Wednesday, February 16, 2005
Well, this certainly isn't an encouraging report. And here I was only a few days ago repeating my mantra that the emergence of the AKP is a "long-term positive." What do I know.
Ankara, of course, is in the center of Turkey, in the countryside, far from the Westernized and modernized economic elite of Istanbul. But this is, nonetheless, pretty bad.
The interesting question is: to what extent is this all about Iraq? The Islamists have been gaining strength in Turkey for many years now, and moderating their message as they gain strength. Erdogan's party doesn't just favor making the Turkish state more friendly to Islam; it has also been a leader in curbing human rights abuses by the military, in strengthening the democratic system, and a forceful advocate for joining the European Union. None of that means that he's friendly to the U.S. or U.S. interests in the region. But they hardly sound like the platform of a party bent on turning Turkey into Iran.
So what happened? Turkey's secular left has always leaned towards Europe and away from America, for the same reasons that the European left is anti-American. The backbone of Turkish support for America came from the conservative, religious middle class, which was patriotic and anti-Communist if also unhappy with the official secularist ideology of Attaturk. This is the same class that Gilles Kepel identifies as crucial to the success of the Islamist revolution in Iran and to the electoral success (vetoed by the military) of the Islamists in Algeria. This class used to vote for Turgut Ozal's Motherland Party, which was conservative and relatively congenial to the "pious bourgeoisie" while still supporting secularism within the state, and very pro-American.
So the question of who "lost" Turkey is the question of who "lost" this class of voters. To a considerable extent, the answer is the corruption of the major Turkish parties; the AKP rose to power because it promised clean governance more than anything. Once in power, the AKP was necessarily going to pull away from America if only because their agenda in foreign affairs was to integrate Turkey with its neighbors - which meant on the one hand membership in the EU and on the other hand better relations with Iran and Syria.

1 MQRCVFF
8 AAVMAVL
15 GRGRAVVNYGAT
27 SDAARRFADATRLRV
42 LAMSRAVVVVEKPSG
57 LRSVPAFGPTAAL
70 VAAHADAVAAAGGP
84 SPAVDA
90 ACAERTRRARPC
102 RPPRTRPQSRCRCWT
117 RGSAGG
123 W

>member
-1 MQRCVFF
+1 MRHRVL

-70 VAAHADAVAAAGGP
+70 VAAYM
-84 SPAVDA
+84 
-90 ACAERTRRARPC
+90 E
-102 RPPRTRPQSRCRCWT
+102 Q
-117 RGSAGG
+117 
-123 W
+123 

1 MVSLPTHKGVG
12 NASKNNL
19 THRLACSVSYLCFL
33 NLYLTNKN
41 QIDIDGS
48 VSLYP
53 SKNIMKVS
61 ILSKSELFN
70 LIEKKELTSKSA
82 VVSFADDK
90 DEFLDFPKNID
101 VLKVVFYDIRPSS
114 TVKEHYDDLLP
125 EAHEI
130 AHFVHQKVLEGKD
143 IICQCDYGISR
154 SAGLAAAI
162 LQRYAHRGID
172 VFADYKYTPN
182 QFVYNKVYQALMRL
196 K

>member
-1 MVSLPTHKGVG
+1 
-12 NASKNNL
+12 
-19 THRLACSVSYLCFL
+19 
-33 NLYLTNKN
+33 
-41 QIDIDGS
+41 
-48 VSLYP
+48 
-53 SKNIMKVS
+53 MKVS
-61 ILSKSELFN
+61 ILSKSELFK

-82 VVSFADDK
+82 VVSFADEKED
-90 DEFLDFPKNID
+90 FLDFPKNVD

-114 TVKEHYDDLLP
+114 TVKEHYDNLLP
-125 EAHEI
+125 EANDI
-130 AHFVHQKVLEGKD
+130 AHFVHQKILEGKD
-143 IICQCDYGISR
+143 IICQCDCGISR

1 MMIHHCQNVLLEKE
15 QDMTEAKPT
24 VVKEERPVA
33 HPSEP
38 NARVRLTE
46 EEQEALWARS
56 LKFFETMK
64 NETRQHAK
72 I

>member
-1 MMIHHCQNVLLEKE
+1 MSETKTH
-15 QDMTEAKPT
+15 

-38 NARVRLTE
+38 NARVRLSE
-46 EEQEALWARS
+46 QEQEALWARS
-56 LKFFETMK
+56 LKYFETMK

But pulling away from America is one thing; the kind of rabid anti-Americanism described in the article above is another. So I would be very interested to know whether that anti-Americanism substantially predates the Iraq war, or whether it overwhlemingly postdates it. If the latter, the answer to "who lost Turkey" (to the extent that Turkey is "lost" as opposed to having a bad episode that will pass) is the architects of that war - and that's a very big black mark. If (as is the case with Europe, Russia and China) the answer is the former (that anti-Americanism was rising sharply well before the Iraq war) that's a bigger worry, because it suggests it will be very hard to "win" Turkey back.
Of course, I shouldn't panic about one article. But it's not encouraging.